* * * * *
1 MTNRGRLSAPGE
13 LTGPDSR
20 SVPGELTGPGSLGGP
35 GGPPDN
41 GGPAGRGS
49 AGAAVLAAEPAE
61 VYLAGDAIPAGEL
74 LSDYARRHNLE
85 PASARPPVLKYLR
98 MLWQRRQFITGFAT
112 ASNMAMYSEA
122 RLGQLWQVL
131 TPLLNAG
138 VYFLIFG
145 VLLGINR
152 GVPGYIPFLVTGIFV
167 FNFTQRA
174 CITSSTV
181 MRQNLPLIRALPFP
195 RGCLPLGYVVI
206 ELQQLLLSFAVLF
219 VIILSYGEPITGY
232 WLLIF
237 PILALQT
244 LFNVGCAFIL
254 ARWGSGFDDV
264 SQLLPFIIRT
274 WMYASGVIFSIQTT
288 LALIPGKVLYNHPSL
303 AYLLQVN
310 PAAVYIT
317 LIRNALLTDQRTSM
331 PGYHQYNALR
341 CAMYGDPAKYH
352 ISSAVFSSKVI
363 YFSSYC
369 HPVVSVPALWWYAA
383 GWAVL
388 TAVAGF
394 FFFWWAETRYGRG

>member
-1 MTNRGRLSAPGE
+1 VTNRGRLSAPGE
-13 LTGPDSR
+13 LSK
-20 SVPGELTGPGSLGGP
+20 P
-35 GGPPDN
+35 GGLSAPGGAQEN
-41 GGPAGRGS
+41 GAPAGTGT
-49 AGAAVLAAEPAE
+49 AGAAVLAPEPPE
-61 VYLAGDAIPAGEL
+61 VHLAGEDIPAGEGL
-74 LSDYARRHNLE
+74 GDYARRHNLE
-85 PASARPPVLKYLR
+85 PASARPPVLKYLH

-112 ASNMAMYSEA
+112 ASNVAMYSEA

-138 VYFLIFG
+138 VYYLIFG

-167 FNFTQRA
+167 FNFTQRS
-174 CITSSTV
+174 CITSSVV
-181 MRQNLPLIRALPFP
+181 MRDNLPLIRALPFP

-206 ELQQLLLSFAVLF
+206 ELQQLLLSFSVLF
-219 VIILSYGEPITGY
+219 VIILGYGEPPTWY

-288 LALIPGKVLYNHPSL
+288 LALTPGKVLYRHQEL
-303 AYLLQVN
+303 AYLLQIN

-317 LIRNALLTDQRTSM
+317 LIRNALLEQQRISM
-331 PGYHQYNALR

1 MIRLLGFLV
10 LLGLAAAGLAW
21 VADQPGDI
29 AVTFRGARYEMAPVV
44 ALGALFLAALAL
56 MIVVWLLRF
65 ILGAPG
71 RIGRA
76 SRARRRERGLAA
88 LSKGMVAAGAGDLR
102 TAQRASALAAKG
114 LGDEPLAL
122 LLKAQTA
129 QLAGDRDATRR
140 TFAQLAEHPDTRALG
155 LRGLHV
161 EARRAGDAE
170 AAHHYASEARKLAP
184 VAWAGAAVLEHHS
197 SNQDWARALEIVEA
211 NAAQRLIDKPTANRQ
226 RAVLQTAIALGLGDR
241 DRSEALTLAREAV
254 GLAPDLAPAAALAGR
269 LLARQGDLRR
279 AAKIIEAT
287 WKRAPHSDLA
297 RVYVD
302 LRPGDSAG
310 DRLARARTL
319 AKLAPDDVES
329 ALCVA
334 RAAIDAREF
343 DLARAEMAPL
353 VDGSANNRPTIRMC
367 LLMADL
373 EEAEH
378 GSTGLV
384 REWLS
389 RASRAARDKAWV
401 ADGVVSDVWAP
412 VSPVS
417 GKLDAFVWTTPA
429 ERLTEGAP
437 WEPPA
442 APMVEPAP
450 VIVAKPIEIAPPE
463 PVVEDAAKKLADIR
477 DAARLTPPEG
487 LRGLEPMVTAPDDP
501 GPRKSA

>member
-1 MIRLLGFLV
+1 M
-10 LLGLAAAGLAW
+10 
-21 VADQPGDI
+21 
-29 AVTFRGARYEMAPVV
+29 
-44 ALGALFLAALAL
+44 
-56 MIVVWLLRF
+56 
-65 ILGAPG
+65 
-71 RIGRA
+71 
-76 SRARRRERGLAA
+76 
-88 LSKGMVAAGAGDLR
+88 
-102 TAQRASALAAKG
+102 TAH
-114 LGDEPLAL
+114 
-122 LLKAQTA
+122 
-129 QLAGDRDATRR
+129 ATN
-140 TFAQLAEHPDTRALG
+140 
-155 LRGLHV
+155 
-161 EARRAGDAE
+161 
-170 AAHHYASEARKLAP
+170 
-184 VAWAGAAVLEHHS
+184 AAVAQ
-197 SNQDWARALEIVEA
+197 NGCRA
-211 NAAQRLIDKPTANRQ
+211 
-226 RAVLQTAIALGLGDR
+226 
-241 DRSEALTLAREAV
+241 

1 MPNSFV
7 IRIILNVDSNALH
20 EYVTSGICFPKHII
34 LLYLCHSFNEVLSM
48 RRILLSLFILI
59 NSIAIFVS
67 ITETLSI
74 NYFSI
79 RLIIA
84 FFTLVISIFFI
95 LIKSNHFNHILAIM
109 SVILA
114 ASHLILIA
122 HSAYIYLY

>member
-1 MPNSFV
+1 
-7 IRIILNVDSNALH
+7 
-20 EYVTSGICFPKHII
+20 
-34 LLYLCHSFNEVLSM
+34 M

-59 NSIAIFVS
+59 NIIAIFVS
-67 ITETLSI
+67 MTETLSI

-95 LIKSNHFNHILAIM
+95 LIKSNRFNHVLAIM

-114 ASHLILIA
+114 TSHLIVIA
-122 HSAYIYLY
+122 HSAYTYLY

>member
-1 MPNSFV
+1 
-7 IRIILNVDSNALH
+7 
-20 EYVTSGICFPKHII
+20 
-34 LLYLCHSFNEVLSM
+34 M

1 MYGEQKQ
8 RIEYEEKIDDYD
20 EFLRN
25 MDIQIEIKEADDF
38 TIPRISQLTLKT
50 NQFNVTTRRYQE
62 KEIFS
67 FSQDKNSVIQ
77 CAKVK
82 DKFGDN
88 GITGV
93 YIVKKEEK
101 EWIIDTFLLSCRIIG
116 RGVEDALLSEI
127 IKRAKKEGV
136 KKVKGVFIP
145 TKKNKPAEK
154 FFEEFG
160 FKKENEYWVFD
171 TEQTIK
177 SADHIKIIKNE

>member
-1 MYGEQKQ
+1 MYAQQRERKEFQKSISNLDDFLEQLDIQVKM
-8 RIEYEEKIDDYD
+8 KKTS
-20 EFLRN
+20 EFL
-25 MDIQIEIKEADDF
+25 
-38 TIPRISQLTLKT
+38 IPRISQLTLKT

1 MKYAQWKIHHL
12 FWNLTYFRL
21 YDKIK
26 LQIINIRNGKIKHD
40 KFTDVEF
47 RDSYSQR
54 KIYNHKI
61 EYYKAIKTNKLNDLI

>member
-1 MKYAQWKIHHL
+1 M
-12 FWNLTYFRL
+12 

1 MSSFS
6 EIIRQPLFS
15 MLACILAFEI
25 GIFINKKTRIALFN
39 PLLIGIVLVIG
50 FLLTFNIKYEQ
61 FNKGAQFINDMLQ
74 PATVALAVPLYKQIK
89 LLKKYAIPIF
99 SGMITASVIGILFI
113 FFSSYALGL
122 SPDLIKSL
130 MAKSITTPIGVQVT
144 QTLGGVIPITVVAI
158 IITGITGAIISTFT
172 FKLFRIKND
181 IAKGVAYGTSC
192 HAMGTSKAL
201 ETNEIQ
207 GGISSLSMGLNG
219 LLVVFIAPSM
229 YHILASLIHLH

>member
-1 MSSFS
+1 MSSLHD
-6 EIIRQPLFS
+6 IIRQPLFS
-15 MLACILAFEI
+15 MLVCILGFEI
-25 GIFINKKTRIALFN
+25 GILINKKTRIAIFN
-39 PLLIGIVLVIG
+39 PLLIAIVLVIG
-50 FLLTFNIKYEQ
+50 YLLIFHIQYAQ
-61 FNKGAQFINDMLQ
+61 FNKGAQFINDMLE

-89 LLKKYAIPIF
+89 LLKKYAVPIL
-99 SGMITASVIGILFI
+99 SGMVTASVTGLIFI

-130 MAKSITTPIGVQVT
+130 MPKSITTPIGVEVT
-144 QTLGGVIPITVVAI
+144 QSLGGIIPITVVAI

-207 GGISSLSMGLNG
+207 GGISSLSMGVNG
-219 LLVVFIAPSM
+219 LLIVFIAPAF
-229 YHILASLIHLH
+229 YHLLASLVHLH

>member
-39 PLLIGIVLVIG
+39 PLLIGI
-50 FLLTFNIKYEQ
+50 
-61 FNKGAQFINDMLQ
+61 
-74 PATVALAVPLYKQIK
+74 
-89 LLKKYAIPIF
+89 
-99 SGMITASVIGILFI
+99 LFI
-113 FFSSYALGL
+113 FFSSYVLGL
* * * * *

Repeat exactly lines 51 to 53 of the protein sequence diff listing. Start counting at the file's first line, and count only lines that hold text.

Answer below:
+41 GAPAGTGT
-49 AGAAVLAAEPAE
+49 AGAAVLAPEPPE